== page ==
A combination therapy targeting both EGFR and MEK1/2 was tested in vitro and in vivo revealing a promising therapeutic strategy for biliary tract carcinoma. In vitro, the eCCA EGI-1, WITT cell lines and the iCCA MTCHC01 cell line were treated with panitumumab, trametinib or their combination. Trametinib was effective to inhibit MAPK-1 and -2 activation in all cell lines, characterized by different mutational status of K-RAS, while panitumumab was particularly able to reduce phospho-EGFR expression in K-RAS mutated EGI-1 cells and the MAPK signaling in K-RAS wild type WITT cells [67]. In vivo, the monotherapy with trametinib showed antitumor properties only in xenograft models subcutaneously injected with K-RAS mutated cells. The combination of trametinib with panitumumab did not potentiate the activity of trametinib in EGI-1 xenografts but the combination treatment was essential to slow the tumor growth in WITT xenografts, probably because this TKi is essential to overcome the resistance to panitumumab in the K-RAS wild type xenografts. The ant-iangiogenic effect was studied in vivo by the evaluation of CD31 expression and it was observed that trametinib and the combination therapy significantly reduced the CD31 expression in K-RAS mutated xenografts while in K-RAS wild type xenografts none of the treatments influenced the expression of this angiogenesis marker. However, the significant reduction of CD31 expression obtained by panitumumab alone in MT-CHC01 xenografts was associated to a paradoxical increased tumor growth. Consequently, the authors suggested that the anti-tumor and anti-angiogenic effect were independent, and that angiogenesis reduction was not enough to inhibit tumor growth [67].

4.3. Other Drugs

Curcumin, a natural phenol with anti-inflammatory properties, derived from turmeric (Curcuma longa), inhibits several transcription factors involved in CCA pathogenesis, such as NF-κB, signal transducer and activator of transcription (STAT)-3 and activator protein (AP)-1. Curcumin showed anti-proliferative and pro-apoptotic effects in CCA cell lines and decreased tumor development in a hamster model of CCA with higher survival rates. In this model the authors observed the anti-angiogenic properties of curcumin represented by the reduction of MVD and the suppression of VEGF expression, beyond the effects on cell proliferation, tumor invasion and apoptosis [68,69].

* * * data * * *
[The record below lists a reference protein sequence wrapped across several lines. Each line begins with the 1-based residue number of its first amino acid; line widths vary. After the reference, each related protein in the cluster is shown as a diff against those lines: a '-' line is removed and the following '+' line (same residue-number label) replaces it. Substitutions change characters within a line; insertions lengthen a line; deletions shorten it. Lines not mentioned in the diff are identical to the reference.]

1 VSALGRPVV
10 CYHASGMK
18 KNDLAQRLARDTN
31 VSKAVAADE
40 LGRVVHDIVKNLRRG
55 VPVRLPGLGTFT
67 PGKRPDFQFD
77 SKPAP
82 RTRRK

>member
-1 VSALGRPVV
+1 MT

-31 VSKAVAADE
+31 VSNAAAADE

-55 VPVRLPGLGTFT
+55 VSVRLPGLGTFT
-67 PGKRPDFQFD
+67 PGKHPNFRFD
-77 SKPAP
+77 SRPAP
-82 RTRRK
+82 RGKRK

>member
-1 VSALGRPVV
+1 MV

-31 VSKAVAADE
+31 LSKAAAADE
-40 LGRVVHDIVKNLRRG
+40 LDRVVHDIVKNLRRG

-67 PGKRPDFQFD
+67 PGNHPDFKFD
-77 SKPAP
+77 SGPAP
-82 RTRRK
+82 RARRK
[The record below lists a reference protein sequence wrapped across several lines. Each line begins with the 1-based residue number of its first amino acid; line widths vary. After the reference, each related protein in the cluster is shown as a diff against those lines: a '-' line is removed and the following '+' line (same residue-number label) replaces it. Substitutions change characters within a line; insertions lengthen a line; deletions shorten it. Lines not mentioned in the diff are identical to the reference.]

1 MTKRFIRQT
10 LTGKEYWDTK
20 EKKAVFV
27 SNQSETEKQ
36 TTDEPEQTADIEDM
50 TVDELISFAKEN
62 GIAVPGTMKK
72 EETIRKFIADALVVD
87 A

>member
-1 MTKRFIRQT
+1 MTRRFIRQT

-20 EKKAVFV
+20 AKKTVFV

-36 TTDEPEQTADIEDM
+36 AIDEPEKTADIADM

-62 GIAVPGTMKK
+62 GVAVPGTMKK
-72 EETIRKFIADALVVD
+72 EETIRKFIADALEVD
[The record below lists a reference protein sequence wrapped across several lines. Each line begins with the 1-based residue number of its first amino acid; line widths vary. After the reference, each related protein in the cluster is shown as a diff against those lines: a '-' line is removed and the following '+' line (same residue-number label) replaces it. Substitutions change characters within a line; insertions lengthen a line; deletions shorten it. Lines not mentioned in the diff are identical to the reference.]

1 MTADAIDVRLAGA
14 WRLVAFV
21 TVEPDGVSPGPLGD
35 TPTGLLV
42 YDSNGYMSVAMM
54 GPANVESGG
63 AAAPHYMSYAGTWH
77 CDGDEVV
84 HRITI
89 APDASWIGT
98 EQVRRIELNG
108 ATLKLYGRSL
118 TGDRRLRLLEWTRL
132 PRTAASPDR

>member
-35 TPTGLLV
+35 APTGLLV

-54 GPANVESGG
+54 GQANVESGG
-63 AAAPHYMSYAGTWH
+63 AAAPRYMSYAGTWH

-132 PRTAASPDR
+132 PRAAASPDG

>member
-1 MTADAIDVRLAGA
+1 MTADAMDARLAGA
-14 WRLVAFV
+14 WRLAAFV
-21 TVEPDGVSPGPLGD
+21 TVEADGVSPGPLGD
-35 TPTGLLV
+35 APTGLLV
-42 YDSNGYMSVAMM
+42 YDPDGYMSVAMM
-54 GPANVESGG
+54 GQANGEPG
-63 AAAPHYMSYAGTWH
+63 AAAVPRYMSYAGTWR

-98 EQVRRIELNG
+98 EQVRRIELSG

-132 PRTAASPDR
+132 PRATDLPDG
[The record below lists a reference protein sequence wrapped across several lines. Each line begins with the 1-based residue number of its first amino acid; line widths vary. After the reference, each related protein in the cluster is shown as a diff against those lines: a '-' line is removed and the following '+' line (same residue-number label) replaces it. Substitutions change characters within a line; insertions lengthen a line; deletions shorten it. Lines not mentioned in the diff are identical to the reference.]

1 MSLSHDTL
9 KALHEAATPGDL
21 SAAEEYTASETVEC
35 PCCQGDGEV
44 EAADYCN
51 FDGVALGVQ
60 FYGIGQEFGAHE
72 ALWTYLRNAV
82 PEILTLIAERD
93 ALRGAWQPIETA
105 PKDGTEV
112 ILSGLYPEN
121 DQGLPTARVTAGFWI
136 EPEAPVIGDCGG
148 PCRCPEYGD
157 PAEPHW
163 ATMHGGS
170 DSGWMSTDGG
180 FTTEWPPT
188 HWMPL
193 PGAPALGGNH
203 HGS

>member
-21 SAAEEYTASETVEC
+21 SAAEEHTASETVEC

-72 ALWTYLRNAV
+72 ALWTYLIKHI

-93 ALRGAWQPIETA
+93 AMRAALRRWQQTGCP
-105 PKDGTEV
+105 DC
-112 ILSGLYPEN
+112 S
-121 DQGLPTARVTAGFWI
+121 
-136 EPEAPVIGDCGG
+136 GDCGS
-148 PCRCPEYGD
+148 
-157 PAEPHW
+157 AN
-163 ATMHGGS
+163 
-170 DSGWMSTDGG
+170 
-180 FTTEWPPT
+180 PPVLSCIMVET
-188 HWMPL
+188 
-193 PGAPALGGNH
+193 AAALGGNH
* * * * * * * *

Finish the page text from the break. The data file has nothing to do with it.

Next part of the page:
In a CCA xenograft mouse model, obtained by the subcutaneous injection of Mz-ChA-1 cells, the inhibition of histamine decarboxylase, that is responsible of histamine formation from histidine, downregulated the autocrine stimulation of histamine on tumor growth (~80%) and VEGF expression [70]. RAMH ((R)-(α)-(−)-methylhistaminedihydrobromide) is a HRH3 agonist and its antitumor effect was studied in vitro and in vivo. In vivo, RAMH inhibited tumor growth in Mz-ChA-1 xenografts and reduced the expression of VEGF-A, VEGF-C, VEGFR-2, and VEGFR-3 in tumor samples [71].

Lastly, tymoquinone, a derived from black cumin (Nigella stativa), exerts antitumor properties in cholangiocarcinoma models. In vitro and in vivo studies demonstrated that tymoquinone reduces the expression of COX-2, VEGF and cyclin B1, inhibiting the DNA-binding activity of NF-κB, thus reducing cell survival and proliferation [72].

These data suggest that the inhibition of angiogenesis has a good rationale in the therapeutic management of BTC. Indeed, the data are still lacking and several aspects, like those related to the drug resistance mechanisms, need to be clarified. Mechanisms of resistance are related both to cells of the microenvironment, as the myeloid cells that promote a VEGF-independent tumor angiogenesis [73], and to intrinsic tumor mechanisms, as the angiogenic signaling redundancy [74]. Moreover, although the anti-angiogenic therapy is promising, the recognition of markers of responsiveness or development of evasion to anti-angiogenic therapy is crucial for a personalized treatment of BTCs.

5. Clinical Studies in BTC Patients: Is There a Chance for a Phase III Trial?